LITTLE ROCK, Ark. — As a person leaves jail or prison, they face a number of barriers, including stigma and unemployment. A program in Little Rock is helping young adults overcome those challenges and more.
Rock City Reentry is a program of the Little Rock Workforce Development Board funded by a $1.5 million federal grant.
It's providing people age 18 to 24 with the training and credentials they need to be successful in the workforce.
"For the most part, we find that our clients want to do their part," W.J. Monagle, executive director of the Little Rock Workforce Development Board, said. "They want to be contributing members of society. They want to do a job, so we give them that opportunity and that lift."
With the help of community partners, Rock City Reentry provides training in construction, retail, welding, commercial driver's license (CDL) and culinary arts/hospitality.
Food Jobs Work conducts the program's culinary training, in partnership with Our House. Dominique Phillips, 21, is completing the six-week course.
"[After] going down the wrong path in my life, this really helps," said Phillips.
In the mornings, students meet in the kitchen at Our House to learn hands-on food production and assist in preparing food for the shelter. In the afternoons, students meet in the Our House Career Center for classroom discussion, including soft skills, facts and the science behind their kitchen work.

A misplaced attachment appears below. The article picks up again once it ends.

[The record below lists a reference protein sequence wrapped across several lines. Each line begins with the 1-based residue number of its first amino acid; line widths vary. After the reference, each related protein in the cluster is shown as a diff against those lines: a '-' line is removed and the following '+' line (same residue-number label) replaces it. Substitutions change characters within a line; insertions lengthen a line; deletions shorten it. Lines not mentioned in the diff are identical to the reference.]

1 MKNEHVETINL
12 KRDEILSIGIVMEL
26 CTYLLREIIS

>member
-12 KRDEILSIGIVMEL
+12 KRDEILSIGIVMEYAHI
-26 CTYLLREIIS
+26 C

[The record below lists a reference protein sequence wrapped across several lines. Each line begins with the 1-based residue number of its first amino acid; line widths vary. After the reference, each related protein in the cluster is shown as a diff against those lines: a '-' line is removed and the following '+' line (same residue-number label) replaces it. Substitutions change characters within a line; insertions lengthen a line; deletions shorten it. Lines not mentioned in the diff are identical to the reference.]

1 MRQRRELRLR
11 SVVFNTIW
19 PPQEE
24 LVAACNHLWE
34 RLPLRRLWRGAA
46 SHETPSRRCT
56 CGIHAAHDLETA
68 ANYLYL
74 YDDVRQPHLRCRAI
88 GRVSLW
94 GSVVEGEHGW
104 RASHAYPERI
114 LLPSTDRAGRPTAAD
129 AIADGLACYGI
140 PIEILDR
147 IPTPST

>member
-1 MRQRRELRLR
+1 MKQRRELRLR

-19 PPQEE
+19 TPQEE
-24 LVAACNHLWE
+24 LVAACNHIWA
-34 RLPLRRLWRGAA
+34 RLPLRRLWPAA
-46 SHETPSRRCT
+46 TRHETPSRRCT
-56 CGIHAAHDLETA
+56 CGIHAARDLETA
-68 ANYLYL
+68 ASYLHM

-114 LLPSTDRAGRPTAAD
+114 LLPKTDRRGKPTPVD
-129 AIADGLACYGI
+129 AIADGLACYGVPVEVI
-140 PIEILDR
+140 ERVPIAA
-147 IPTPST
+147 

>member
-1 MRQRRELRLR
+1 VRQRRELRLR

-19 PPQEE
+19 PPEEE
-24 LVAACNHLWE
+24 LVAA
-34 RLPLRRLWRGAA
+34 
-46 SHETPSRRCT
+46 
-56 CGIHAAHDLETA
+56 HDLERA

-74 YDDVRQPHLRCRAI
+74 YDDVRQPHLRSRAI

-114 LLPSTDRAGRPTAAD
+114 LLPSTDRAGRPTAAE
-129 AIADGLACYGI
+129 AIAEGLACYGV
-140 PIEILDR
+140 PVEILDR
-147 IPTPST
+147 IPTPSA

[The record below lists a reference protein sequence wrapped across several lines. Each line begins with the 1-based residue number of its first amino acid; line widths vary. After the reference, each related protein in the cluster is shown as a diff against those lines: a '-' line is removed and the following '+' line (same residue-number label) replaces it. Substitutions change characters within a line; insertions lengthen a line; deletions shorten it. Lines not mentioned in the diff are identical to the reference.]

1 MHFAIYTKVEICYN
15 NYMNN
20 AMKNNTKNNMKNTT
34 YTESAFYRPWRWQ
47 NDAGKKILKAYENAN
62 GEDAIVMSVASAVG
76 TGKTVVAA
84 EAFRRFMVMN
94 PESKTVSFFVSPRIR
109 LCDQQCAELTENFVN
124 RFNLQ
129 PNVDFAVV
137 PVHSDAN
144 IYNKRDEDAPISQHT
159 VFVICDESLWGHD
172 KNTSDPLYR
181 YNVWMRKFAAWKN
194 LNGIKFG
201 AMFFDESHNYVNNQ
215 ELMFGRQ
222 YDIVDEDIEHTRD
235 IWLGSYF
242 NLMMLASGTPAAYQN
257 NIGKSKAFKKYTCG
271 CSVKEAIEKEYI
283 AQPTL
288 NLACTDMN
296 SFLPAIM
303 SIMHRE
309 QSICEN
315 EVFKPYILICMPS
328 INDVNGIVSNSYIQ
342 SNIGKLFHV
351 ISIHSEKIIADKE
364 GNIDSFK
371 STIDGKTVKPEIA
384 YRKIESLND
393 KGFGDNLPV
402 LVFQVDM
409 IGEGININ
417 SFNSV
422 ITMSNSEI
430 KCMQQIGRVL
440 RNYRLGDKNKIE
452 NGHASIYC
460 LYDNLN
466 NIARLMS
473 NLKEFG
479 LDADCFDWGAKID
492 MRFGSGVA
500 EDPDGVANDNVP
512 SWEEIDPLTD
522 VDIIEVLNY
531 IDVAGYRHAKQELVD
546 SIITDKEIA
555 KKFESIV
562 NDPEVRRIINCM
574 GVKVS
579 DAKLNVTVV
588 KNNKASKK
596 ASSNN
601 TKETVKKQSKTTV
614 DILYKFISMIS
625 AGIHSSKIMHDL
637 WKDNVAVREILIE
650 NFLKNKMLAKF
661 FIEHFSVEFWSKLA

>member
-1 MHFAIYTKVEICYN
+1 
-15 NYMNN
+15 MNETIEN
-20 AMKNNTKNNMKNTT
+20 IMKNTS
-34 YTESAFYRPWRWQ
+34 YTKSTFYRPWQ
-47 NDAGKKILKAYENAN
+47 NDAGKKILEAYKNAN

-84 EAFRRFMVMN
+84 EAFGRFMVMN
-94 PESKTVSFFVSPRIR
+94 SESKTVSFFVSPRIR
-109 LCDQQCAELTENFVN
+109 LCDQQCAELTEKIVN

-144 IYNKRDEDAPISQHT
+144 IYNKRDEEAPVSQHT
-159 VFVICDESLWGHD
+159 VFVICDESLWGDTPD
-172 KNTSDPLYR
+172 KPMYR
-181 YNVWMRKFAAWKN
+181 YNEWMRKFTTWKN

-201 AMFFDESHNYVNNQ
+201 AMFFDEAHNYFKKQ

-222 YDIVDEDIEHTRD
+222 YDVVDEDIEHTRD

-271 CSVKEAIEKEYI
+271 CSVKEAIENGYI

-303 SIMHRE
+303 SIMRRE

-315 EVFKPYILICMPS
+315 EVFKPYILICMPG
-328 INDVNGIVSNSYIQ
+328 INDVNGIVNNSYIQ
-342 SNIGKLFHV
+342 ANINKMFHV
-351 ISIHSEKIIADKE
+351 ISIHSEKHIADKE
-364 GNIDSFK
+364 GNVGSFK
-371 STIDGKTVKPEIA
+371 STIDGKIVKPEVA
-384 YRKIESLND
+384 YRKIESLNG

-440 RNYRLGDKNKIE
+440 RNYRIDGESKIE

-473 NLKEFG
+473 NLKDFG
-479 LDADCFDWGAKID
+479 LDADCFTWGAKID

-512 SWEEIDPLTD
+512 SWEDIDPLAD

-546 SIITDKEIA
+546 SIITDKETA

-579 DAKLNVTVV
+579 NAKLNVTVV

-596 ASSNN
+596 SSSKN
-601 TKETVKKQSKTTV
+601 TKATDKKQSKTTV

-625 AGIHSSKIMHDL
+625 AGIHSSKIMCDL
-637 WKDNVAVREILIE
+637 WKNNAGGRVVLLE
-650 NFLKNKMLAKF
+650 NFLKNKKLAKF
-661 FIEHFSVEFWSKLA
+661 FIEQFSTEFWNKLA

"Our program is just as much about learning the tactics of working in the kitchen as it is about getting out of your own head, getting out of a negative mindset." Food Jobs Work executive director Christie Ison said.
In addition to job training, Rock City Reentry can also provide clients with adult education and GED classes, legal aid, recovery support, mental health counseling, financial assistance and more.
"We want to do everything that we can to possibly help them be a success," Deborah Senter, Rock City Reentry program director, said. "We want to bridge all the barriers so to speak."
Upon graduating from Food Jobs Work, Phillips plans to find a job in the foodservice industry. She hopes to one day open her own bakery.
"I have children and they need me more than anything and this program is helping me go where I'm trying to go in life," Phillips said.
To be considered eligible for Rock City Reentry, applicants must be 18 to 24 years old, live in Little Rock or North Little Rock and currently be on parole or probation.
For more information about Rock City Reentry, contact the Little Rock Workforce Center at 501-682-3379.